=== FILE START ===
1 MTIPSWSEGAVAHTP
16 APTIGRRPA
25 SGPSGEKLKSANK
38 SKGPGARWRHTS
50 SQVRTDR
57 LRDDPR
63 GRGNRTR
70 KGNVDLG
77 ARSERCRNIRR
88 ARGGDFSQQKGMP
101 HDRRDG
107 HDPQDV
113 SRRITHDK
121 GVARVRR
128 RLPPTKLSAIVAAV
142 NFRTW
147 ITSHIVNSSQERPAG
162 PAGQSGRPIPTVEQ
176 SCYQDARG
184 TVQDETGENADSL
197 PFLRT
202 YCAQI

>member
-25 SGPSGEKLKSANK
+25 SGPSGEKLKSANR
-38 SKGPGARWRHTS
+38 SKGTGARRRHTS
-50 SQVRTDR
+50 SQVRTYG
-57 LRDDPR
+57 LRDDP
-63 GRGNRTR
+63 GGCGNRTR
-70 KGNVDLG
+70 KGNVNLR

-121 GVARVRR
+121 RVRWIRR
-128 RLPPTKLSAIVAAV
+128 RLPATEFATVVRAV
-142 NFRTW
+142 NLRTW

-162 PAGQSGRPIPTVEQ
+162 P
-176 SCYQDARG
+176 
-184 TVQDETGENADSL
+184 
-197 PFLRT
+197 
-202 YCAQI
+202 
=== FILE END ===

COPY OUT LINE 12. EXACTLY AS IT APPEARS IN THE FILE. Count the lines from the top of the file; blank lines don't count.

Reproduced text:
107 HDPQDV